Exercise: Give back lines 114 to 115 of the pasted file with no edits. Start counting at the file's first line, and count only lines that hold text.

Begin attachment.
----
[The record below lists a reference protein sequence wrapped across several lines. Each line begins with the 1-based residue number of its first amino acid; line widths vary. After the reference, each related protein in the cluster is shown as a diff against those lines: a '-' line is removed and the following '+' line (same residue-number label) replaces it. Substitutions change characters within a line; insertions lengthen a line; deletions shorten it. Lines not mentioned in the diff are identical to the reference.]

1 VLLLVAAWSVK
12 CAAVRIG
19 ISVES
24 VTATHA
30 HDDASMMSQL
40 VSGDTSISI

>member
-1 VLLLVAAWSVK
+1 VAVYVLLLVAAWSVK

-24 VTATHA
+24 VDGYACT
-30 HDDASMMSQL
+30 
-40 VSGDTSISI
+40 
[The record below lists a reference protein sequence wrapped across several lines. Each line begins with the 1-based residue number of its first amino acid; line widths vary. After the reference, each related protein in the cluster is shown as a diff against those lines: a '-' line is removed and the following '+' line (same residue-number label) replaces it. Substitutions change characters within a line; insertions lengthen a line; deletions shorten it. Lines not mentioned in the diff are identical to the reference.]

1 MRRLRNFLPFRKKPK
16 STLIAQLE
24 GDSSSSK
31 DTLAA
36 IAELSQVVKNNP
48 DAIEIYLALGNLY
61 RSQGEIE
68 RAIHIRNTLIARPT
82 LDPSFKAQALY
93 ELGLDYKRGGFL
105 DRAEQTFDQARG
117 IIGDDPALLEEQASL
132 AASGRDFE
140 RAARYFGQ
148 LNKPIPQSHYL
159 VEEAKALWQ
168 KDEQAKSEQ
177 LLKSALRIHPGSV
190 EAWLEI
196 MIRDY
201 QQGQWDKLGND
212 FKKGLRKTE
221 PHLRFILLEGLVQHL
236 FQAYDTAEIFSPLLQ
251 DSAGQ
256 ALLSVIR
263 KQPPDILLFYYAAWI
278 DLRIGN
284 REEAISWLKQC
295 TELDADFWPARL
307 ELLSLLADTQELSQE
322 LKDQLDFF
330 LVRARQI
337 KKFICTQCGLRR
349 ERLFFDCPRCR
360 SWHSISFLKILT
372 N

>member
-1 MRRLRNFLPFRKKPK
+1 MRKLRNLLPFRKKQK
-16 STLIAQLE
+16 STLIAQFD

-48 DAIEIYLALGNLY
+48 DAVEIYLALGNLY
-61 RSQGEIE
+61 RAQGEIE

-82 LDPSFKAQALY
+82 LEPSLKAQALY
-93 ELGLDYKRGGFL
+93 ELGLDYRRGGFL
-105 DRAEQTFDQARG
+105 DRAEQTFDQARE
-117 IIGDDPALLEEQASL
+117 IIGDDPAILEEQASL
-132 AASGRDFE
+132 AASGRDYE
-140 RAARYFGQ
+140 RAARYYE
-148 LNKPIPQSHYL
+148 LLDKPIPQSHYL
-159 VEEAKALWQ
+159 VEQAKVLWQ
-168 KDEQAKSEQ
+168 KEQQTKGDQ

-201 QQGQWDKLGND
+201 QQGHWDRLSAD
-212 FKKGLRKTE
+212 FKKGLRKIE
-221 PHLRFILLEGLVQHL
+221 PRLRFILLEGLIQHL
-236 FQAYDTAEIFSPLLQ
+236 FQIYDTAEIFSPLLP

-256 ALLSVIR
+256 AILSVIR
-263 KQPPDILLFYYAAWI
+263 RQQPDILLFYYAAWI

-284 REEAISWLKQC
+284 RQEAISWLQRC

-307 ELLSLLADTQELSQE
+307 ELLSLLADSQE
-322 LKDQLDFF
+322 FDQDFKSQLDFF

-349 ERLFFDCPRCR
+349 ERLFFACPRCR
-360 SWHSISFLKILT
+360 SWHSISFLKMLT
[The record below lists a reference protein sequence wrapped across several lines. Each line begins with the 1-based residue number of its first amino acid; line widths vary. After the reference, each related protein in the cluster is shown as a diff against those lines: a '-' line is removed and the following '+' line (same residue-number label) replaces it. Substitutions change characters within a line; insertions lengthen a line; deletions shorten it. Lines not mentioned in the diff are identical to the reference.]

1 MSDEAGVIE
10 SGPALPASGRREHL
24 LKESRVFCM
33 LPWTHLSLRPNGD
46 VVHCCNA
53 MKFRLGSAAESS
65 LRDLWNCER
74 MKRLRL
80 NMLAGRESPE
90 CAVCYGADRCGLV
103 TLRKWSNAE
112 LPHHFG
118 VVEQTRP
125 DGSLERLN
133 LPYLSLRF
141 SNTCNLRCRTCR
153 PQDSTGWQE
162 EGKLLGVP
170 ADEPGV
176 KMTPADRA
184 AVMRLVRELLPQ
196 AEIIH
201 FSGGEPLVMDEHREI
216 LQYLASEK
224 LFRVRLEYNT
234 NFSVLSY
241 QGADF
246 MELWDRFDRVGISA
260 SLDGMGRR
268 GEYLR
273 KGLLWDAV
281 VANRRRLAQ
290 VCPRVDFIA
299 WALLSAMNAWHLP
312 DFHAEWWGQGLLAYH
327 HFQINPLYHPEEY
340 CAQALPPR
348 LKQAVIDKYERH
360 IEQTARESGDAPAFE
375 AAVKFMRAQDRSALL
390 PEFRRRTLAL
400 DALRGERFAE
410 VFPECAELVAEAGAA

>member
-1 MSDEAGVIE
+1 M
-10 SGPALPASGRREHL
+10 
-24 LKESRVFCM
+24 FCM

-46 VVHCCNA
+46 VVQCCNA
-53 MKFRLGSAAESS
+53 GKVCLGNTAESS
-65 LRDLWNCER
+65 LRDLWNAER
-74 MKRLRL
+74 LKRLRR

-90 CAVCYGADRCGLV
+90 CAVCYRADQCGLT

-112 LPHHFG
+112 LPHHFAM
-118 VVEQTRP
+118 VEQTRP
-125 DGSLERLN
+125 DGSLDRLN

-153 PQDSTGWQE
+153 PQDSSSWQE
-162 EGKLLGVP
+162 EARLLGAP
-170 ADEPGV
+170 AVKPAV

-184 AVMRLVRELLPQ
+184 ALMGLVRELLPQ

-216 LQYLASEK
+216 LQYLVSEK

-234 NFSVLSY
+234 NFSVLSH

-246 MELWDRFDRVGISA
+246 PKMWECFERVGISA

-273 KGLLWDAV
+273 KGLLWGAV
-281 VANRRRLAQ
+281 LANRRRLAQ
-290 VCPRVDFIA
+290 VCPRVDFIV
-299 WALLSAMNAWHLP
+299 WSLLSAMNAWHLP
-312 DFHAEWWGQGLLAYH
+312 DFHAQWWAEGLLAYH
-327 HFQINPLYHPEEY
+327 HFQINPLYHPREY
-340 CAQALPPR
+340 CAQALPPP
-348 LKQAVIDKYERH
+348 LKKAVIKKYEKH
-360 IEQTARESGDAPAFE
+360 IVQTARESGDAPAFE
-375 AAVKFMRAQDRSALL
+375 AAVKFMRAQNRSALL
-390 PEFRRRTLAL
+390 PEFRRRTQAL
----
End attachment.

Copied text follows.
90 CAVCYGADRCGLV
103 TLRKWSNAE